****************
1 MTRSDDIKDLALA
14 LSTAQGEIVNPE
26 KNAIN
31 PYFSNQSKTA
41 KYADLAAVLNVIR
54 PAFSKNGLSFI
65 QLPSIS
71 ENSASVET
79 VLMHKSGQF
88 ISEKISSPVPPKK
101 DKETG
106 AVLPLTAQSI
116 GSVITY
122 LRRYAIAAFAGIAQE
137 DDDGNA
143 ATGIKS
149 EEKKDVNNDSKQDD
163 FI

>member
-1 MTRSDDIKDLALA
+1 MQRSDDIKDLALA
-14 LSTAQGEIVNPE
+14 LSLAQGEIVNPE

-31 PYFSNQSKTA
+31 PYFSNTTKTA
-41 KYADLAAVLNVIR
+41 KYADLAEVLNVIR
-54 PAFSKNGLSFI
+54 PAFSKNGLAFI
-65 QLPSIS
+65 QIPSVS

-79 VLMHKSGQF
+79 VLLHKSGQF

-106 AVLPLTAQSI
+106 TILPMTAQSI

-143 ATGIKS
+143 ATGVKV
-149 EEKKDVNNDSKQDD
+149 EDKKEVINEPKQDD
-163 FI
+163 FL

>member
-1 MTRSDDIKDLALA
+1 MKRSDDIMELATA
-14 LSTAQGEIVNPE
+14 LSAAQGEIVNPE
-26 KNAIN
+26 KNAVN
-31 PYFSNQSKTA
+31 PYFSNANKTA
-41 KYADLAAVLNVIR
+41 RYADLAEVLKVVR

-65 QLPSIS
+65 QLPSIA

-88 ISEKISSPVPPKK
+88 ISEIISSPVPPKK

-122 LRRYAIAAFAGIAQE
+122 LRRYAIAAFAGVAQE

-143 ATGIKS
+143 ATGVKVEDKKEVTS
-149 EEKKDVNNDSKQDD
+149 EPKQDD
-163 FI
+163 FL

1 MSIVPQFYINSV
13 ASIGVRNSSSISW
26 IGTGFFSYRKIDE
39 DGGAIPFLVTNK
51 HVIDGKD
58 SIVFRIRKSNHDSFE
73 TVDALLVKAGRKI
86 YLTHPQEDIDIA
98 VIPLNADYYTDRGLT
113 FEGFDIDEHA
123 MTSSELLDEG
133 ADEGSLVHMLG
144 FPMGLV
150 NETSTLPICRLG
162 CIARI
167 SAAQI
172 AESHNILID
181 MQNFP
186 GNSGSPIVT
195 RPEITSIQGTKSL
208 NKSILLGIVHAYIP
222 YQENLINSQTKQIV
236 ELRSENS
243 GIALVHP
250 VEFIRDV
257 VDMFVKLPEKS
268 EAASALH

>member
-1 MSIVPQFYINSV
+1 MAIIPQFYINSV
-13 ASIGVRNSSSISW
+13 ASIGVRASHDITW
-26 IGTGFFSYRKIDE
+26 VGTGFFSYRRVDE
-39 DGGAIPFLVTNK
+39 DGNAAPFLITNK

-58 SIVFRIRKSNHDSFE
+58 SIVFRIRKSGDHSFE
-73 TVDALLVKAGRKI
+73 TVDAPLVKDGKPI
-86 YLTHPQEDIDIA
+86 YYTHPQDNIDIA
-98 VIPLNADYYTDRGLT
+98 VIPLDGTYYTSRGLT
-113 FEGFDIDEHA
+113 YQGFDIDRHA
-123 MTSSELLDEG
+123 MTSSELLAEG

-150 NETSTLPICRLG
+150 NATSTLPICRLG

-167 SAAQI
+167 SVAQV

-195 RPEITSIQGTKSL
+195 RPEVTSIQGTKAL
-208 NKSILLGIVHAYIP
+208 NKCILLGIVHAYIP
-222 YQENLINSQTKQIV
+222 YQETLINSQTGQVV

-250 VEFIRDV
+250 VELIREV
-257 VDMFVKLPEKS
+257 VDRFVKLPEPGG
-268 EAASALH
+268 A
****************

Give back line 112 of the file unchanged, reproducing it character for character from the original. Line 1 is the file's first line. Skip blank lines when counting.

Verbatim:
+123 MTSSELLAEG